In the previous article I looked at the different ways you can set your camera up to capture a lightning strike. In this article I'll cover some more tips on how to get great lightning photos.
There's not much point trying to get a great lightning photo if you get fried by a lightning strike in the process. Even if a lightning strike doesn't kill you, it can leave you seriously disabled. So it is very important to think about your safety.
Lightning can strike out up to 10 miles from a storm. As a general rule, if you can hear thunder, then you can be hit by lightning. The closer to the storm you are, the greater the chance of being hit. It is recommended to always keep at least 6 miles away from the storm.
Because sound travels more slowly than light, you can count from the time of a lightning strike until you hear the thunder to calculate your distance. Each 5 seconds that passes between the lightning and the thunder is 1 mile. If you are 6 miles away, there should be 30 seconds between the lightning and the thunder.
Ideally you should photograph the lightning from a safe place. This can be a building that is grounded (has wiring or plumbing that goes down into the ground). Or it can be a metal topped (and bodied) car.
Keep the camera steady
No matter what method you are using to capture a lightning photo, your images may suffer from blurring caused by camera shake if you are hand-holding the camera.
If you're shooting from a car, then you can buy a window clamp. This clamps onto your open window, and has a mount on top that you can attach your camera to. This provides a stable platform for the camera that will prevent the image blurring from camera movement (unless you bounce up down in the car while the photo is being taken).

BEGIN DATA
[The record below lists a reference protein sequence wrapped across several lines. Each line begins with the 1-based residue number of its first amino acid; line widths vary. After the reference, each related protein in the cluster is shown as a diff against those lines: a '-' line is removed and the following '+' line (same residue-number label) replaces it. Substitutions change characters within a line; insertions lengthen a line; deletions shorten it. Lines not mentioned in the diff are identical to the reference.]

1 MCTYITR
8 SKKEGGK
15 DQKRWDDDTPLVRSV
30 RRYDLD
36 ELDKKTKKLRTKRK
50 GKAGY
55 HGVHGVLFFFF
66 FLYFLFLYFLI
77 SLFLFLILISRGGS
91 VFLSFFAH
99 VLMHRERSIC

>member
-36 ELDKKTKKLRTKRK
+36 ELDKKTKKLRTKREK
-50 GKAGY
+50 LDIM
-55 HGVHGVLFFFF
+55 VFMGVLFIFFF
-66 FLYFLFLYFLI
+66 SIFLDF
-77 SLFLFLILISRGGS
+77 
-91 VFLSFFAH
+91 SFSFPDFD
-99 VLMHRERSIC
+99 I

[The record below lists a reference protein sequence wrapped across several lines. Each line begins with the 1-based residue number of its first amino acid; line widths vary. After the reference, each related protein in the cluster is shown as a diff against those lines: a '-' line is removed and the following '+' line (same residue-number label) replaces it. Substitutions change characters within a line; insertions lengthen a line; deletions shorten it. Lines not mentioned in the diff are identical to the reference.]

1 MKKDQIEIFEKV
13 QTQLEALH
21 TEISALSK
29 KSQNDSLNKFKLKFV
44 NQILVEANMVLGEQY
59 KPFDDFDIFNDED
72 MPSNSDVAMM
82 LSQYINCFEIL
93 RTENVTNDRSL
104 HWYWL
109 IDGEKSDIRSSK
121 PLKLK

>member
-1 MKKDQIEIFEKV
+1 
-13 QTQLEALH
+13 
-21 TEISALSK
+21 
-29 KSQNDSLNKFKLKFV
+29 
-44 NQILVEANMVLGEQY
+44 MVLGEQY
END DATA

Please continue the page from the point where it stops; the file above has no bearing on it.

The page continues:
If you're shooting from a building, or somewhere safe in the open, then use a tripod, wall, or ledge to keep your camera steady. Note that if you're out in the open, a tripod can act as a lightning conductor.
Exposure settings are mostly determined by the light levels and whether you are using a long exposure to capture the lightning strikes. So there can't really be any recommended settings, though I will give some suggestions you can use as a starting point.
For a lightning shot you typically want most of the image (particularly the sky) to be quite dark. This ensures that the lightning will stand out and contrast strongly against the rest of the image.
To take control of how the image will look, I would recommend using Manual Exposure mode. Generally you will want to use your camera's base ISO setting (normally ISO 100 or 200). This will reduce image noise and allow for a longer exposure time.
An aperture setting of around f/8 - f/11 should give a sharp image. It also reduces the amount of light reaching the camera's sensor, allowing for a longer exposure.
Shutter speed should normally be as long as possible to increase the chance of capturing a strike or multiple strikes in an image. As with the other exposure settings, it depends on the light levels and the look you are going for, but 30s is a good starting point.
Rayo de Zeus / Zeus's Lightning - Tepic, Nayarit, MEXICO by Christian Frausto Bernal on flickr (licensed CC-BY-SA)